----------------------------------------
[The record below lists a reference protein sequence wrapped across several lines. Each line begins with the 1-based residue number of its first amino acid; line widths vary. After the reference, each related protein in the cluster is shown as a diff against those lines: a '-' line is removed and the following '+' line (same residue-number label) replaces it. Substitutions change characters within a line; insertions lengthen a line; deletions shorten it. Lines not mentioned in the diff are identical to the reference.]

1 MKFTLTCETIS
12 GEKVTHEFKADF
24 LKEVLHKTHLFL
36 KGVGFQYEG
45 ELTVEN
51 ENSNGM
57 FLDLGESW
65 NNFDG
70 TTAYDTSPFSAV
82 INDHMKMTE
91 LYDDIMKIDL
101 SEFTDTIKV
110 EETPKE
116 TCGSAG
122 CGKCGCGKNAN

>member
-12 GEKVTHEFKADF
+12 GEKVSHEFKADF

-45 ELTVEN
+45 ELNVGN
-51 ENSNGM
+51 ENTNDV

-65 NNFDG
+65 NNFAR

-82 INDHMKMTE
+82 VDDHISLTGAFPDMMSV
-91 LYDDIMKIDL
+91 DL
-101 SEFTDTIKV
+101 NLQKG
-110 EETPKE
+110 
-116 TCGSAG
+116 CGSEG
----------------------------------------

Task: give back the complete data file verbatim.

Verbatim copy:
[The record below lists a reference protein sequence wrapped across several lines. Each line begins with the 1-based residue number of its first amino acid; line widths vary. After the reference, each related protein in the cluster is shown as a diff against those lines: a '-' line is removed and the following '+' line (same residue-number label) replaces it. Substitutions change characters within a line; insertions lengthen a line; deletions shorten it. Lines not mentioned in the diff are identical to the reference.]

1 MKFTLTCETIS
12 GEKVTHEFKADF
24 LKEVLHKTHLFL
36 KGVGFQYEG
45 ELTVEN
51 ENSNGM
57 FLDLGESW
65 NNFDG
70 TTAYDTSPFSAV
82 INDHMKMTE
91 LYDDIMKIDL
101 SEFTDTIKV
110 EETPKE
116 TCGSAG
122 CGKCGCGKNAN

>member
-12 GEKVTHEFKADF
+12 GEKVSHEFKADF

-45 ELTVEN
+45 ELNVGN
-51 ENSNGM
+51 ENTNDV

-65 NNFDG
+65 NNFAR

-82 INDHMKMTE
+82 VDDHISLTGAFPDMMSV
-91 LYDDIMKIDL
+91 DL
-101 SEFTDTIKV
+101 NLQKG
-110 EETPKE
+110 
-116 TCGSAG
+116 CGSEG